Challenges associated with developing research capacity amongst complementary medicine (CM) practitioners: a case study from a CM higher education ins

Amie Steel, Helene Diezel, Jon Adams, David Sibbritt
2015 Integrative Medicine Research  
Integr Med Res ( 2 0 1 5 ) 1-41 18 Other factors such as burden of disease, magnitude of effect, current use, demand, equity and ease of integration must also be considered. Although less information was available about how to make explicit recommendations when there is insufficient evidence, the existing guidelines were adequate to develop a decision matrix for use in the IM setting. Conclusion: The proposed IM decision matrix facilitates the direct comparison of otherwise diverse therapies,
more » ... iverse therapies, often using different research methods of variable quality to support their use. It offers pragmatic solutions for making specific recommendations about how best to integrate a T&CM intervention even when there is insufficient scientific evidence. Purpose: To examine the use of self-prescribed CAM, consultations with CAM practitioners, and consultation with conventional health care practitioner by a nationallyrepresentative sample of Australian women who have been diagnosed with osteoporosis. Methods: This research was conducted as part of the Australian Longitudinal Survey of Women's Health (ALSWH) which was designed to investigate multiple factors affecting the health and wellbeing of women over a 20-year period. Women were randomly selected from the national Medicare database. The baseline survey of 14099 women aged 45-50 years was conducted in 1996. Analyses for this research are restricted to the most recent survey, conducted in 2013, when the women were aged 62-67 years. The SF-36 quality of life instrument was used to measure physical and mental health. Results: There were 841 (9.3%) women who had been diagnosed or treated for osteoporosis. Women with osteoporosis were more likely to consult with a general practitioner, specialist, physiotherapist, counsellor, and/or nurse. In addition, they were also more likely to consult with a naturopath and/or an osteopath, as well as regularly consume vitamins/minerals (p<0.005). However, there was no statistically significant association between having osteoporosis and consulting with a dietitian, massage therapist, chiropractor, and/or acupuncturist, or using yoga/meditation, herbal medicines, Chinese medicine, and/or aromatherapy oils. Women with osteoporosis who consulted with a conventional healthcare practitioner had significantly worse physical and mental health (p<0.005). Women with osteoporosis who used CAM showed no difference in physical and mental health to those who did not use CAM. Conclusion: Women with osteoporosis utilise both conventional and CAM treatments, but appear to be discerning in their choice of modalities utilised. Further research is required to better understand the reasons why women with osteoporosis are consulting a range of conventional and CAM health care providers. Purpose: Background: Contemporary higher education institutions are required to show a commitment to scholarship and the advancement of new knowledge through research within their faculty. In fields where training has historically been underpinned by a focus on technical skills, such as complementary medicine, meeting these requirements requires developing research capacity within a faculty which is highly skilled as practitioners and educators but may have limited skills in research. Methods: Methods: Secondary analysis of an internal organisational climate survey involving the faculty (n=389) of a leading complementary medicine higher education provider in Australia which examined attitudes towards research and experience with a range of research activities. Results: Results: The majority of participants (n=202, response rate 51.9%) identified research as being important to their profession (89.5%) and to their personal goals (86.0%), and that it was important to have clinically-trained researchers (83.1%). However, only 16.5% had published in a peer-reviewed journal despite 70% reporting having designed, conducted and completed some original research. Nearly 1 in 5 participants identified having no interest in undertaking a research higher degree. Participants were more likely to be interested in pursuing a higher degree by research if they had experience with journal publications or research projects. Conclusion: Conclusion: The advancement of new knowledge and the sustainability of the professions of complementary medicine will rely on faculty in academic departments of higher education institutions to undertake meaningful and relevant research. For this to be achieved some challenges towards developing research capacity will need to be addressed. A number of solutions to overcome the difference between interest and capacity will be proposed.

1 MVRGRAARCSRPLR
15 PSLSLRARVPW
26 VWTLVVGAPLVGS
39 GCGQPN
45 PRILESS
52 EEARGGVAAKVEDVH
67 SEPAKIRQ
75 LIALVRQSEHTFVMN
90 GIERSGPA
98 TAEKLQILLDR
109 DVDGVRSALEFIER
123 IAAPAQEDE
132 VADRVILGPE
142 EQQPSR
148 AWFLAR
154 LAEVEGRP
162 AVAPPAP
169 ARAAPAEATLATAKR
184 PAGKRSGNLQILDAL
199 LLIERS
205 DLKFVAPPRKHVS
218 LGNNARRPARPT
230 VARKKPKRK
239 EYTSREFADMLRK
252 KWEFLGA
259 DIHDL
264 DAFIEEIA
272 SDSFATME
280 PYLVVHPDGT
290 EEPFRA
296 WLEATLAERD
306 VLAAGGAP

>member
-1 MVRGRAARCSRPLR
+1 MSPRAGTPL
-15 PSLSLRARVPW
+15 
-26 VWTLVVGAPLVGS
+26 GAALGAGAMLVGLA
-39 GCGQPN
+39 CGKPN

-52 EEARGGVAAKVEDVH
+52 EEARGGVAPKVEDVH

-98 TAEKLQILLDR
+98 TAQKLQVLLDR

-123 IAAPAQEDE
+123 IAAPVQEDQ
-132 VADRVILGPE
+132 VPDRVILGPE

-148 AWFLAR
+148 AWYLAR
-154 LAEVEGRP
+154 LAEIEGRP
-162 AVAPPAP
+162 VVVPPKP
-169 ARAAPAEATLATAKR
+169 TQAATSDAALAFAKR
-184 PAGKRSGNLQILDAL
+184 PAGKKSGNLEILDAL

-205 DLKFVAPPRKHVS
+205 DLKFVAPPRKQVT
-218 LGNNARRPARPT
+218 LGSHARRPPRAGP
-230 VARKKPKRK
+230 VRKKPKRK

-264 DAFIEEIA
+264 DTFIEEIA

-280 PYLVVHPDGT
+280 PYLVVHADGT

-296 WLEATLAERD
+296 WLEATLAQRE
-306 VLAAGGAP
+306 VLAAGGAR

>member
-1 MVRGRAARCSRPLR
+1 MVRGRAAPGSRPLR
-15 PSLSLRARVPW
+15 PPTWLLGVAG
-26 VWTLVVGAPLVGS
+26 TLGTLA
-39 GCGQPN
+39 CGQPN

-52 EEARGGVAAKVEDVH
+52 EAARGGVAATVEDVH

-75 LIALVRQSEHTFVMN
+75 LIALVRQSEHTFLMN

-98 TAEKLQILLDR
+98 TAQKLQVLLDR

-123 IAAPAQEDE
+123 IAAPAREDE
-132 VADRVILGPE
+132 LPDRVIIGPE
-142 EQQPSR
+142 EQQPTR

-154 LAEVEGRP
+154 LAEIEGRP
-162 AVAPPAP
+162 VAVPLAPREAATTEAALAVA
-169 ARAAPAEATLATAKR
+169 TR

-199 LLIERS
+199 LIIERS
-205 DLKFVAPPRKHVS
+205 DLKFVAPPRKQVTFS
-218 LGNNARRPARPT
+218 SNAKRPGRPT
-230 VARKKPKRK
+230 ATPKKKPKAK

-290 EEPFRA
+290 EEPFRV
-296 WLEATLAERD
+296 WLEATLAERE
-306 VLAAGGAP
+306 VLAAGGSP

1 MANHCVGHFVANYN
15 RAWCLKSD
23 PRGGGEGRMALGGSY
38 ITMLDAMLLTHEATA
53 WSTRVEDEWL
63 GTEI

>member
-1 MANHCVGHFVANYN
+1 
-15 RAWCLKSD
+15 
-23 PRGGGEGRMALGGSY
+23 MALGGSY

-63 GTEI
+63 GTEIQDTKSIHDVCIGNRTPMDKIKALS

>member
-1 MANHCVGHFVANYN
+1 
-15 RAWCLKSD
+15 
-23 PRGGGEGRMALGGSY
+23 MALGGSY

doi:10.1016/j.imr.2015.04.331 fatcat:aovsbyxfmjeolnarqok62eevba